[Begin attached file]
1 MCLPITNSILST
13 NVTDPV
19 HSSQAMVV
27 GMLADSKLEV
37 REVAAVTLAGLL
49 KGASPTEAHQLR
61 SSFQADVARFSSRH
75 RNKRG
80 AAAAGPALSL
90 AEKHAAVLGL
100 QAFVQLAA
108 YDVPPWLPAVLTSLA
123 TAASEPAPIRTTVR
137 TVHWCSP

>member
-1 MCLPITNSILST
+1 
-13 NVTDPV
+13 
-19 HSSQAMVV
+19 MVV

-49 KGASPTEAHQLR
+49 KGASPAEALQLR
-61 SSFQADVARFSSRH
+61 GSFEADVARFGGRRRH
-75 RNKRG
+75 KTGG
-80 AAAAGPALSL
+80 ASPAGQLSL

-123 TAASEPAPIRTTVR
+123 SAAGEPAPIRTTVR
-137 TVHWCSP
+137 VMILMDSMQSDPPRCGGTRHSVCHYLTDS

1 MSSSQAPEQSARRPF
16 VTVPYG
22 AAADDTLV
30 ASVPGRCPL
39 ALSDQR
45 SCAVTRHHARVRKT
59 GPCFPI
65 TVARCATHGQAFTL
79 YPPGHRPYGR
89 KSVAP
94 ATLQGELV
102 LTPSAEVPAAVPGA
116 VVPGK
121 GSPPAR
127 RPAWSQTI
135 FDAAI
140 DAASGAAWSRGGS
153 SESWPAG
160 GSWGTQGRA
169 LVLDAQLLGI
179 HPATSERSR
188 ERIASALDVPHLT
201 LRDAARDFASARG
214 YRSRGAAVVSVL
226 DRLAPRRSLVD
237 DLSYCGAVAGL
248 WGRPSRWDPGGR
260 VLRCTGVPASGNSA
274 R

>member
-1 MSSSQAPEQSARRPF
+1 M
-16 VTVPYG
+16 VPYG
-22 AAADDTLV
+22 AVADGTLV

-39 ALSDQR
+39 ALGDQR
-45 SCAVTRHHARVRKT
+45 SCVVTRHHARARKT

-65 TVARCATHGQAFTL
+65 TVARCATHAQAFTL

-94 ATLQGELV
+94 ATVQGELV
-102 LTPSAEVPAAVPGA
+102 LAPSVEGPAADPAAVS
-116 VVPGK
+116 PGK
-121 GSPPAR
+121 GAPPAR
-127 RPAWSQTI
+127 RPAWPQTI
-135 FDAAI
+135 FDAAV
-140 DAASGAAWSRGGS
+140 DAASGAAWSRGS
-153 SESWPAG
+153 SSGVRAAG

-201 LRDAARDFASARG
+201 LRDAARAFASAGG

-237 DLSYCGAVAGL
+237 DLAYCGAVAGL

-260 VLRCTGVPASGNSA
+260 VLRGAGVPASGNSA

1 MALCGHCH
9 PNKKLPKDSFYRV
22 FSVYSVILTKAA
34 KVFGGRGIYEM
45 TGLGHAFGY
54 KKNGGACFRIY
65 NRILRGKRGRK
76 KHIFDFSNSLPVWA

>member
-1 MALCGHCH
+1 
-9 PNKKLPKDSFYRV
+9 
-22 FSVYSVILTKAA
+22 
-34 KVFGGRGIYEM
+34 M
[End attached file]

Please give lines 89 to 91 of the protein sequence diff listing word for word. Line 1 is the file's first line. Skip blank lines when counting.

+140 DAASGAAWSRGS
-153 SESWPAG
+153 SSGVRAAG